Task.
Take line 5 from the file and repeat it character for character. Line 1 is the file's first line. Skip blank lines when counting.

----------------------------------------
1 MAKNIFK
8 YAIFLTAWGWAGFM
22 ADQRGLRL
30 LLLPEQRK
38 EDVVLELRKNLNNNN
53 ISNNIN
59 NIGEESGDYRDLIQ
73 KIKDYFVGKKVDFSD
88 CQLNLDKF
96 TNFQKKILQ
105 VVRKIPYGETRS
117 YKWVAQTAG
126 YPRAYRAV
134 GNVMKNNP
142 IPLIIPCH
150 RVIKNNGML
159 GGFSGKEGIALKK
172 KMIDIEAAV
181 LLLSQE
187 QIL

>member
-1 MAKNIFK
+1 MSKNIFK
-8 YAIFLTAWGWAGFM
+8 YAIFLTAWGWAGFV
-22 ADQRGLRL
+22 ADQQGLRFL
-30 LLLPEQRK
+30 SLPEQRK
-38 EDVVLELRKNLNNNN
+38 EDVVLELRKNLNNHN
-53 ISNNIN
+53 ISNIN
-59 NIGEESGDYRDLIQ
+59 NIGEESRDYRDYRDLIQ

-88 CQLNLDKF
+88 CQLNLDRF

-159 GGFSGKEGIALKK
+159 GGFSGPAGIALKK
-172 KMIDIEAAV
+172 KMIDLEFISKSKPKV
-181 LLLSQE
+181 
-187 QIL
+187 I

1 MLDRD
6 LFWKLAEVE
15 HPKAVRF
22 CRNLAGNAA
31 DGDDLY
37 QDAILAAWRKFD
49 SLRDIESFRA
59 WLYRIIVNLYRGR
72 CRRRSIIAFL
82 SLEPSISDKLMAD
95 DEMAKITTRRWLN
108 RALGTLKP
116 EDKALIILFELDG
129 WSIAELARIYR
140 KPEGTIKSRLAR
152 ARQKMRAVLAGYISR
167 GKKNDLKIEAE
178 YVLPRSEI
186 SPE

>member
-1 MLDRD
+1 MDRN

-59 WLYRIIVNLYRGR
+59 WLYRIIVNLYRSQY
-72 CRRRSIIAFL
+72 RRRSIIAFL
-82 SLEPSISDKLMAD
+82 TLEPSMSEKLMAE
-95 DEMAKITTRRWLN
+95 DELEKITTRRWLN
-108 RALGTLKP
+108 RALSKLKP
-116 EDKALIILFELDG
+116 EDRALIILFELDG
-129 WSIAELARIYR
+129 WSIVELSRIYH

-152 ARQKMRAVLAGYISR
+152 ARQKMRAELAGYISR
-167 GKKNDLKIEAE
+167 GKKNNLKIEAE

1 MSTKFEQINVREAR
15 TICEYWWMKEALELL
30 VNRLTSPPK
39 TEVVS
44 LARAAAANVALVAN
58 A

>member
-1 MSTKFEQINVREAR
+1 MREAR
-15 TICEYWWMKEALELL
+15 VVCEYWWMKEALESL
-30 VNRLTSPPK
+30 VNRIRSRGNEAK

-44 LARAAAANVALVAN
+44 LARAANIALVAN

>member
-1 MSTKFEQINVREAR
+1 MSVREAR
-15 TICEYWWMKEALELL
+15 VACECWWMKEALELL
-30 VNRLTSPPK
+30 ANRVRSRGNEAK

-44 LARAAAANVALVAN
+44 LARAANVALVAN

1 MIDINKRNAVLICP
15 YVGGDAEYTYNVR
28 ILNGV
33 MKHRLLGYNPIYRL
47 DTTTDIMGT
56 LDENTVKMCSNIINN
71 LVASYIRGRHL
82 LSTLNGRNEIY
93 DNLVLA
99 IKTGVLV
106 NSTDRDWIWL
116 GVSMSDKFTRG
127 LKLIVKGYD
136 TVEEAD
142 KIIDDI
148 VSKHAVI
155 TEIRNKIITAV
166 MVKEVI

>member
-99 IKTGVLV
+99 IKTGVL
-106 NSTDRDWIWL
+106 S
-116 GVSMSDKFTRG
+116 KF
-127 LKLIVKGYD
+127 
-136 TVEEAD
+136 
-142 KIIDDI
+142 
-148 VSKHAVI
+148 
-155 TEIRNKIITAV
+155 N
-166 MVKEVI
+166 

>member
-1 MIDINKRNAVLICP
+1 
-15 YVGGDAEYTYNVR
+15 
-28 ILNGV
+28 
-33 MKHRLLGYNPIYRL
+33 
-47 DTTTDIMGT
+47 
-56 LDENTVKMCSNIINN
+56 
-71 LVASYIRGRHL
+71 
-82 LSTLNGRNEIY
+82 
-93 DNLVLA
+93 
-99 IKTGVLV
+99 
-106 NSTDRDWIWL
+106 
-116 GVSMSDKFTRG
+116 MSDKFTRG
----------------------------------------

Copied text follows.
38 EDVVLELRKNLNNNN